Grass roots physicians – especially those practicing in rural areas of the country --welcomed the Nurse Practitioner’s help, while organized medicine guarded their discipline’s boundaries. The nurse practitioner certification project was designed to prepare professional nurses to provide comprehensive well-child care and to manage common childhood health problems. The idea was that the nurse practitioner would work in a collaborative, collegial relationship with the physicians, and not as a physician substitute (Ford, 1997). It was a concept rooted in the roles of early 20th century visiting nurses, the Frontier Nurse Service, and the Indian Health service. As such, it was not that it was so new but that it was being redeveloped into a more formal, “certified” role for advanced nursing practice. The NP role would have specialized educational preparation, a new title, and the recognition it deserved.
The problem was, however, that the NP role would blur the boundaries of medicine and nursing – a role that would complicate matters and a role that would be questioned by both professions. Grass roots physicians – especially those practicing in rural areas of the country --welcomed the Nurse Practitioner’s help, while organized medicine guarded their discipline’s boundaries. Meanwhile, nurse faculty advocated instead for the advanced practice role of the Clinical Nurse Specialist, many arguing that NPs were acting as “junior” doctors (Fairman, 1999; Fairman 2002).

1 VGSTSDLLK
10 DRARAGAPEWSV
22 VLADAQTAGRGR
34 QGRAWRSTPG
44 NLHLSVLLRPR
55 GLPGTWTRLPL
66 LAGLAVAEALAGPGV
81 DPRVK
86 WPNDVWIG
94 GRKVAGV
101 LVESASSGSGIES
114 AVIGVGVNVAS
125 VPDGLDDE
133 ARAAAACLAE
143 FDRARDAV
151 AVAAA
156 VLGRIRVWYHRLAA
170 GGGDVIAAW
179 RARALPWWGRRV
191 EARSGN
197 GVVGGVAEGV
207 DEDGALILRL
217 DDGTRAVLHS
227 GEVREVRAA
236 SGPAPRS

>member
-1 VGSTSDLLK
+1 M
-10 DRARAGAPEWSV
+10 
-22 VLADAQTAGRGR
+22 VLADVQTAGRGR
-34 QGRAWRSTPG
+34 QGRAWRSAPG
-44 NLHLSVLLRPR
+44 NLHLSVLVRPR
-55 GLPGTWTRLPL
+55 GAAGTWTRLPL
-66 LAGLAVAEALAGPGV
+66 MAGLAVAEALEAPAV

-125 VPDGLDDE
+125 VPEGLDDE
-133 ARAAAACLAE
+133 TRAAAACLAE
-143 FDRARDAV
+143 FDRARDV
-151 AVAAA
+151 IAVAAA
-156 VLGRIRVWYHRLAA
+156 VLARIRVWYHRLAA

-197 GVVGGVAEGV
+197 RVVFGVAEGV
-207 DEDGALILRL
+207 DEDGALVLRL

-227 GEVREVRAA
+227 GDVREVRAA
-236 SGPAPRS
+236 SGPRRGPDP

The Committee to Study Extended Roles for Nurses
The introduction of the nurse practitioner role set the stage then for critical examination of the profession’s boundaries... The introduction of the nurse practitioner role set the stage then for critical examination of the profession’s boundaries, and in the early 1970s, Health, Education and Welfare Secretary Elliott Richardson established the Committee to Study Extended Roles for Nurses. This group of healthcare leaders was charged with evaluating the feasibility of expanding nursing practice (Kalisch & Kalisch, 1986). The committee concluded that extending the scope of the nurse's role was essential to providing equal access to healthcare for all Americans.
According to a 1971 editorial in the American Journal of Nursing: “The kind of health care Lillian Wald began preaching and practicing in 1893 is the kind the people of this country are still crying for…” (Schutt, 1971, p. 53). The committee urged the establishment of innovative curricular designs in health science centers and increased financial support for nursing education. It also advocated standardizing nursing licensure and national certification, and developed a model nurse practice law suitable for national application. In addition, the report called for further research related to cost-benefit analyses and attitudinal surveys to assess the impact of the new role.
The committee also urged national certification for nurse practitioners, and developed a model nurse practice law that could be applied throughout the nation. In response, with mounting concern over the restrictive 1955 ANA definition of nursing practice, the ANA counsel suggested the following addendum to state nurse practice acts: